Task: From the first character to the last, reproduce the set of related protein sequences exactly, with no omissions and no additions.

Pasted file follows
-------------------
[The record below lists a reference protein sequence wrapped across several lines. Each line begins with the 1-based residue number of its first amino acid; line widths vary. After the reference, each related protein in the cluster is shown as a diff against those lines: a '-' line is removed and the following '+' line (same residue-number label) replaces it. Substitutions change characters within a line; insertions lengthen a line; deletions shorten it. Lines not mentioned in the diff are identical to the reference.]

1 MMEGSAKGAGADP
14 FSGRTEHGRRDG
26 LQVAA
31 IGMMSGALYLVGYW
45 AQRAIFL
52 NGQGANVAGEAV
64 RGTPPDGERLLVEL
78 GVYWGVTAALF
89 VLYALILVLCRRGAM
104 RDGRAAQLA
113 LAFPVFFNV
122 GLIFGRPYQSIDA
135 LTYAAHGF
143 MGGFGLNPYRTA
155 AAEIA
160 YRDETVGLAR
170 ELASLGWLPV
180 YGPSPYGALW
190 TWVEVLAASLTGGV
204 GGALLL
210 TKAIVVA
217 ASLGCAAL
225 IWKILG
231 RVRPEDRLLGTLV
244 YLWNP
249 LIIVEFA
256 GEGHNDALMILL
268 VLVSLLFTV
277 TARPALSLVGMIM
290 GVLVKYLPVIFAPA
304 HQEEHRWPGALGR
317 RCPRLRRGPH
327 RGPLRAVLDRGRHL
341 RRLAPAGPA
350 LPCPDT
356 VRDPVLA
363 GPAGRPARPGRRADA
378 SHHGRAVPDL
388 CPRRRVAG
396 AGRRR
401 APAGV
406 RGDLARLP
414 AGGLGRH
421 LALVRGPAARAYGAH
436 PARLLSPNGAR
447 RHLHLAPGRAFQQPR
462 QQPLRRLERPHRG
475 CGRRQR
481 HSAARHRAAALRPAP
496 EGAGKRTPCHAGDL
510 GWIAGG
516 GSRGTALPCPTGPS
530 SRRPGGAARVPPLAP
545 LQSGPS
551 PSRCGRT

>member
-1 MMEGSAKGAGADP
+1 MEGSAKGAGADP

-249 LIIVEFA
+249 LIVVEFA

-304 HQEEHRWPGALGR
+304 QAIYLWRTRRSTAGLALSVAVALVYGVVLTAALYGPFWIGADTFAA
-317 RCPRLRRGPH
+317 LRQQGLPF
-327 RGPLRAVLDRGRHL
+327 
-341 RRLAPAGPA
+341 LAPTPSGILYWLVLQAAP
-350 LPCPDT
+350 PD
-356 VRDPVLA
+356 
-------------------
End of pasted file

[The record below lists a reference protein sequence wrapped across several lines. Each line begins with the 1-based residue number of its first amino acid; line widths vary. After the reference, each related protein in the cluster is shown as a diff against those lines: a '-' line is removed and the following '+' line (same residue-number label) replaces it. Substitutions change characters within a line; insertions lengthen a line; deletions shorten it. Lines not mentioned in the diff are identical to the reference.]

1 MMEGSAKGAGADP
14 FSGRTEHGRRDG
26 LQVAA
31 IGMMSGALYLVGYW
45 AQRAIFL
52 NGQGANVAGEAV
64 RGTPPDGERLLVEL
78 GVYWGVTAALF
89 VLYALILVLCRRGAM
104 RDGRAAQLA
113 LAFPVFFNV
122 GLIFGRPYQSIDA
135 LTYAAHGF
143 MGGFGLNPYRTA
155 AAEIA
160 YRDETVGLAR
170 ELASLGWLPV
180 YGPSPYGALW
190 TWVEVLAASLTGGV
204 GGALLL
210 TKAIVVA
217 ASLGCAAL
225 IWKILG
231 RVRPEDRLLGTLV
244 YLWNP
249 LIIVEFA
256 GEGHNDALMILL
268 VLVSLLFTV
277 TARPALSLVGMIM
290 GVLVKYLPVIFAPA
304 HQEEHRWPGALGR
317 RCPRLRRGPH
327 RGPLRAVLDRGRHL
341 RRLAPAGPA
350 LPCPDT
356 VRDPVLA
363 GPAGRPARPGRRADA
378 SHHGRAVPDL
388 CPRRRVAG
396 AGRRR
401 APAGV
406 RGDLARLP
414 AGGLGRH
421 LALVRGPAARAYGAH
436 PARLLSPNGAR
447 RHLHLAPGRAFQQPR
462 QQPLRRLERPHRG
475 CGRRQR
481 HSAARHRAAALRPAP
496 EGAGKRTPCHAGDL
510 GWIAGG
516 GSRGTALPCPTGPS
530 SRRPGGAARVPPLAP
545 LQSGPS
551 PSRCGRT

>member
-1 MMEGSAKGAGADP
+1 MEGSAKGAGADP

-249 LIIVEFA
+249 LIVVEFA

-304 HQEEHRWPGALGR
+304 QAIYLWRTRRSTAGLALSVAVALVYGVVLTAALYGPFWIGADTFAA
-317 RCPRLRRGPH
+317 LRQQGLPF
-327 RGPLRAVLDRGRHL
+327 
-341 RRLAPAGPA
+341 LAPTPSGILYWLVLQAAP
-350 LPCPDT
+350 PD
-356 VRDPVLA
+356 